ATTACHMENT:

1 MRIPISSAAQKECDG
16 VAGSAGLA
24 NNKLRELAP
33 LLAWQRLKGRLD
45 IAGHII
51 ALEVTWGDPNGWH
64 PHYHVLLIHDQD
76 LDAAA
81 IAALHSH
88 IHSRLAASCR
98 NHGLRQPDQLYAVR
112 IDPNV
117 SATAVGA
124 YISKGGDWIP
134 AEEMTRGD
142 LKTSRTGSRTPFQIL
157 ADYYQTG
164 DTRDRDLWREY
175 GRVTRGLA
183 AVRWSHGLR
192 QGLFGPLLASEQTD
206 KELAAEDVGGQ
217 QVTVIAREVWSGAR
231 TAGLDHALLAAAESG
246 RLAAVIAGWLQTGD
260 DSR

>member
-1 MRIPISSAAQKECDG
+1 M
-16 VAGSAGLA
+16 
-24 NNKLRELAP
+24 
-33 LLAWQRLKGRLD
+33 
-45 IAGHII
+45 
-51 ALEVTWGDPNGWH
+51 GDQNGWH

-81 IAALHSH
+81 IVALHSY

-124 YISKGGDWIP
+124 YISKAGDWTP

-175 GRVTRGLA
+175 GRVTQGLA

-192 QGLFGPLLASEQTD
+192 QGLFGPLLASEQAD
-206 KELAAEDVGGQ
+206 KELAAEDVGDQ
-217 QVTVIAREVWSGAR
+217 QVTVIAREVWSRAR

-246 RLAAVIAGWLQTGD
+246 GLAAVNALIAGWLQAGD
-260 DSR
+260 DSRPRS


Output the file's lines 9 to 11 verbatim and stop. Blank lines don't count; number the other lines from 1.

81 IAALHSH
88 IHSRLAASCR
98 NHGLRQPDQLYAVR